Finding energy answers

Finding energy answers

There are several public consultations underway. They are focusing on issues such as universal suffrage, waste management and energy mix.

Energy mix, or the overall energy policy, will set out the direction Hong Kong will take in relation to the energy we use. We have several options, including nuclear, natural gas, coal and renewable resources. I would like to encourage Young Post readers to carefully consider these options, because there is no simple answer.

It is easy to say we should avoid nuclear power because it is too dangerous. The disaster at the Fukushima power plant in Japan in 2011 has put a lot of people off the idea of nuclear power. However, in reality, more nuclear power plants will be built regardless of whether or not we embrace the idea.

Nuclear energy is becoming a national policy, and our view on the issue will not change this. Despite the potential for disaster, nuclear energy is still a clean and low-cost way to power a city. It is definitely something that should be considered.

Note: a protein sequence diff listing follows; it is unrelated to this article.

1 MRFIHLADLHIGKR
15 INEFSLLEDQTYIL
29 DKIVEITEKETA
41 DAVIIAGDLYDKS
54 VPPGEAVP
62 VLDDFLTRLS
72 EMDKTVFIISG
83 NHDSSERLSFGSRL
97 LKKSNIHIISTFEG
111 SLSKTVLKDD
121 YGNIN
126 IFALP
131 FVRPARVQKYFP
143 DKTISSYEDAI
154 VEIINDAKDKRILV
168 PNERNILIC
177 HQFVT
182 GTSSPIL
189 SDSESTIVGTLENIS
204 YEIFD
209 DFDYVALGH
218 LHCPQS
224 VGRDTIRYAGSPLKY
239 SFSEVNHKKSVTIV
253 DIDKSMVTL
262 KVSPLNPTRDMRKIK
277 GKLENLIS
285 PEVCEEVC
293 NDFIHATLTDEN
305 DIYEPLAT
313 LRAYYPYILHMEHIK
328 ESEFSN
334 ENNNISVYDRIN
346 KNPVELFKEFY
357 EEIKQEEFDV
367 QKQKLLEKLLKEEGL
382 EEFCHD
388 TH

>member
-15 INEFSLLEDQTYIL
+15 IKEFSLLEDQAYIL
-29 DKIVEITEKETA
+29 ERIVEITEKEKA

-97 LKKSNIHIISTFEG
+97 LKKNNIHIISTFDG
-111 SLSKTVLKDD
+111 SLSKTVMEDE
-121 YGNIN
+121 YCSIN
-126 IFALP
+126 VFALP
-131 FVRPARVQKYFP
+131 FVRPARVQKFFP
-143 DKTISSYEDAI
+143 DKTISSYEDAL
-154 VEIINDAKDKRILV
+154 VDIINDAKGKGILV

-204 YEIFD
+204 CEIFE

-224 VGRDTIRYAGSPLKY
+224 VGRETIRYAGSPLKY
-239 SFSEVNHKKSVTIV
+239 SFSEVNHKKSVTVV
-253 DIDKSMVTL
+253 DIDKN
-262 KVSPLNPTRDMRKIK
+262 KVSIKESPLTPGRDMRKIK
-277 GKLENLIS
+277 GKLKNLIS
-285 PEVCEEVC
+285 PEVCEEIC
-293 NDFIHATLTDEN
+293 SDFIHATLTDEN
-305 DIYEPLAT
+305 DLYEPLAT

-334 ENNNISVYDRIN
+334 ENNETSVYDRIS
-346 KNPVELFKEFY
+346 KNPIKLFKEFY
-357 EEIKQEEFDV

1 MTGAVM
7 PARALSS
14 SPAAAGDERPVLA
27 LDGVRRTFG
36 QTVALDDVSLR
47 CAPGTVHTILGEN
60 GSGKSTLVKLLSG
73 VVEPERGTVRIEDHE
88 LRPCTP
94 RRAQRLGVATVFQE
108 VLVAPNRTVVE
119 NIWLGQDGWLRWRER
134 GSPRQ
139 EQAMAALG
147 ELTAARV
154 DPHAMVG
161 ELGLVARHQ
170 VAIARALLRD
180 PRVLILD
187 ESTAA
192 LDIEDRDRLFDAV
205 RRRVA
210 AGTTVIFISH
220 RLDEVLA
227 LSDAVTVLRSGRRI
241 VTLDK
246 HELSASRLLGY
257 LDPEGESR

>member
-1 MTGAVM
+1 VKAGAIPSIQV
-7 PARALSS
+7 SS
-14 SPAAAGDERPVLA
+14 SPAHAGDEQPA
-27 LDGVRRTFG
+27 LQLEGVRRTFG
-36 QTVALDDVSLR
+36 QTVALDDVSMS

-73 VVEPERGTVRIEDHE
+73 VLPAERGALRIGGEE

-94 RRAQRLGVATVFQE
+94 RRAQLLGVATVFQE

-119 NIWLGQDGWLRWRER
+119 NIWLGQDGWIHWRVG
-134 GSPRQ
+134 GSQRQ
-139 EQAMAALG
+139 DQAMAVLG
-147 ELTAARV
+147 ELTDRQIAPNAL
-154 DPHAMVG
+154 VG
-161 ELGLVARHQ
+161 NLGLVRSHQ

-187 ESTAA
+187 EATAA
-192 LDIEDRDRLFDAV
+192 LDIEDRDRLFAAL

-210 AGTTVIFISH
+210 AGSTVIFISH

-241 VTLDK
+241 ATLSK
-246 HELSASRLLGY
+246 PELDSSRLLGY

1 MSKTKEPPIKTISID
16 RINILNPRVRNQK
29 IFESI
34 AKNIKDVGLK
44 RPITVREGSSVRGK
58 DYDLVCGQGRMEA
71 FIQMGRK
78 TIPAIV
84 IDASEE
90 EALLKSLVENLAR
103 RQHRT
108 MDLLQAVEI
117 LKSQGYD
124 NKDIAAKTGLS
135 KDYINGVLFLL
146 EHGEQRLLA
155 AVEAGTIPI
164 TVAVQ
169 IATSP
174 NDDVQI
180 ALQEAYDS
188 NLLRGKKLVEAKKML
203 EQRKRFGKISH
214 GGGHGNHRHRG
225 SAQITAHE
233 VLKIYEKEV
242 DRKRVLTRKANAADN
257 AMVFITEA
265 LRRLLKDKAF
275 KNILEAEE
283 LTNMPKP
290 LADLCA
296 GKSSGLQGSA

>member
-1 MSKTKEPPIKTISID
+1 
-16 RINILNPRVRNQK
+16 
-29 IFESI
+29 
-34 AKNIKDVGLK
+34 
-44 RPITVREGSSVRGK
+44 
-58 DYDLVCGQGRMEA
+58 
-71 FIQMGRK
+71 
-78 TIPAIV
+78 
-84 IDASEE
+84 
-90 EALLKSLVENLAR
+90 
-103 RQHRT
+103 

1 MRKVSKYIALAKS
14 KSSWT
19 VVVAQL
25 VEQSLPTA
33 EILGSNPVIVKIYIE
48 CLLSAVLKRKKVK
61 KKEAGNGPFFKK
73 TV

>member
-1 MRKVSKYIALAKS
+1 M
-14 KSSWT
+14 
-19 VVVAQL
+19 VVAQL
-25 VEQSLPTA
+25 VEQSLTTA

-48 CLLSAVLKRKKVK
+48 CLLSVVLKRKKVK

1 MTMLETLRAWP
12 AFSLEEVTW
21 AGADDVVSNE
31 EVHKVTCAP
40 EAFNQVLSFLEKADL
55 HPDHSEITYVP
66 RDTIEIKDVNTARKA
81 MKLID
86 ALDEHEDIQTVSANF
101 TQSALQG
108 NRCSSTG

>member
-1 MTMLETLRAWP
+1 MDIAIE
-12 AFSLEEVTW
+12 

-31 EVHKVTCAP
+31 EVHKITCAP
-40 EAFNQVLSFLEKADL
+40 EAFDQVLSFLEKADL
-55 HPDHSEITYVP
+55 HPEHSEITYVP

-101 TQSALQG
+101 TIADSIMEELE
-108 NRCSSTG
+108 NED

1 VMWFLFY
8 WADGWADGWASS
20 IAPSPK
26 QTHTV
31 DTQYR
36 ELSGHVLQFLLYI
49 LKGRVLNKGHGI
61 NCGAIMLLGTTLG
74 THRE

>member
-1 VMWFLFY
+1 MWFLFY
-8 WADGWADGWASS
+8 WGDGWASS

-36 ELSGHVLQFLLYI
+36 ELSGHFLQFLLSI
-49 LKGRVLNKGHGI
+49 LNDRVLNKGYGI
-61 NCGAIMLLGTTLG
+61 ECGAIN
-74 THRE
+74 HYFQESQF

Although not as controversial as nuclear power in terms of safety, natural gas does not come cheap. In the past, the gas price was a lot lower than its current level. Now we have to buy gas at the market rate, which changes all the time. It may be clean and safe, but using natural gas will mean paying more for our energy.

Then there is coal. Coal is one of the cheapest options, but it is dirty. Sure, it will keep our energy bills down. But using coal will also damage the environment.

The answer seems to be renewable energy. However, while it looks good on paper, it isn't always the best option in real life. It is wrong to believe renewable energy can instantly become our main source of electricity.

Our city is not rich in wind, tidal or even solar resources on a yearly basis. The power generated by renewable sources, even at the best of times, is only a tiny percentage of our normal power consumption. It is very expensive to build and operate a renewable power infrastructure. Are we willing to pay more for the sake of being "green"?

So in conclusion, it is fair to say there is no simple solution to the problem. All I ask is that you form your views on the issue realistically.

This article appeared in the Young Post print edition as
Finding energy answers


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